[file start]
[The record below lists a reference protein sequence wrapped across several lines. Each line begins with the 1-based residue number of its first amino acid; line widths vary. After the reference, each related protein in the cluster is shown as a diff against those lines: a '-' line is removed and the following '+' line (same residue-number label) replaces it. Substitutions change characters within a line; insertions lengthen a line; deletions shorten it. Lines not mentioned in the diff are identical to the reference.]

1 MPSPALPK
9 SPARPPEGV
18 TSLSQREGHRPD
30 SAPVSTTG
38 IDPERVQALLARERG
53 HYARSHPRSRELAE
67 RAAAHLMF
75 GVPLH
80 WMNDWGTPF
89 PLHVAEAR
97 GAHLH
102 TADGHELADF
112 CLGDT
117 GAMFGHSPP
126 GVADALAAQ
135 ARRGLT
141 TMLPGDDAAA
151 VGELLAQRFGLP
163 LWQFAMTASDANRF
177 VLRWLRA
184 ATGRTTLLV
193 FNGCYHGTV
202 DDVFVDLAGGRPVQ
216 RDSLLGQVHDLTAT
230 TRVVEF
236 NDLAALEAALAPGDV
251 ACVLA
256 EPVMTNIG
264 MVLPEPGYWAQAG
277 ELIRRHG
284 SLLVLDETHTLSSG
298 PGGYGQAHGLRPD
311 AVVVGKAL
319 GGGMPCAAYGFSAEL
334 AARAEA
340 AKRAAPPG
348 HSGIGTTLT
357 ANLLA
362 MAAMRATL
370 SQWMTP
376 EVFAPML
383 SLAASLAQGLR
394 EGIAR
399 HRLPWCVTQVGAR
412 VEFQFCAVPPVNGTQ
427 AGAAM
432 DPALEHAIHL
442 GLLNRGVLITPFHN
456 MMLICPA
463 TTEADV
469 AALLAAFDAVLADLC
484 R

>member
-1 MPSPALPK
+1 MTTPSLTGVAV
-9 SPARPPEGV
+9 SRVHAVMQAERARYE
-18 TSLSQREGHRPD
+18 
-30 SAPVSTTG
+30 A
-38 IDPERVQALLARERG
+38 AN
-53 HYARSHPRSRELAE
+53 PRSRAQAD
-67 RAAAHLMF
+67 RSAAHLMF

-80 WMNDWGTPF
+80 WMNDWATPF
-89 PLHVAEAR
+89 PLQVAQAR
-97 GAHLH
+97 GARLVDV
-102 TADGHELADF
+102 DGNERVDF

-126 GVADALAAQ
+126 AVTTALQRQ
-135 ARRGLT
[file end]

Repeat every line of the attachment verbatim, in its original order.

[The record below lists a reference protein sequence wrapped across several lines. Each line begins with the 1-based residue number of its first amino acid; line widths vary. After the reference, each related protein in the cluster is shown as a diff against those lines: a '-' line is removed and the following '+' line (same residue-number label) replaces it. Substitutions change characters within a line; insertions lengthen a line; deletions shorten it. Lines not mentioned in the diff are identical to the reference.]

1 MPSPALPK
9 SPARPPEGV
18 TSLSQREGHRPD
30 SAPVSTTG
38 IDPERVQALLARERG
53 HYARSHPRSRELAE
67 RAAAHLMF
75 GVPLH
80 WMNDWGTPF
89 PLHVAEAR
97 GAHLH
102 TADGHELADF
112 CLGDT
117 GAMFGHSPP
126 GVADALAAQ
135 ARRGLT
141 TMLPGDDAAA
151 VGELLAQRFGLP
163 LWQFAMTASDANRF
177 VLRWLRA
184 ATGRTTLLV
193 FNGCYHGTV
202 DDVFVDLAGGRPVQ
216 RDSLLGQVHDLTAT
230 TRVVEF
236 NDLAALEAALAPGDV
251 ACVLA
256 EPVMTNIG
264 MVLPEPGYWAQAG
277 ELIRRHG
284 SLLVLDETHTLSSG
298 PGGYGQAHGLRPD
311 AVVVGKAL
319 GGGMPCAAYGFSAEL
334 AARAEA
340 AKRAAPPG
348 HSGIGTTLT
357 ANLLA
362 MAAMRATL
370 SQWMTP
376 EVFAPML
383 SLAASLAQGLR
394 EGIAR
399 HRLPWCVTQVGAR
412 VEFQFCAVPPVNGTQ
427 AGAAM
432 DPALEHAIHL
442 GLLNRGVLITPFHN
456 MMLICPA
463 TTEADV
469 AALLAAFDAVLADLC
484 R

>member
-1 MPSPALPK
+1 MTTPSLTGVAV
-9 SPARPPEGV
+9 SRVHAVMQAERARYE
-18 TSLSQREGHRPD
+18 
-30 SAPVSTTG
+30 A
-38 IDPERVQALLARERG
+38 AN
-53 HYARSHPRSRELAE
+53 PRSRAQAD
-67 RAAAHLMF
+67 RSAAHLMF

-80 WMNDWGTPF
+80 WMNDWATPF
-89 PLHVAEAR
+89 PLQVAQAR
-97 GAHLH
+97 GARLVDV
-102 TADGHELADF
+102 DGNERVDF

-126 GVADALAAQ
+126 AVTTALQRQ
-135 ARRGLT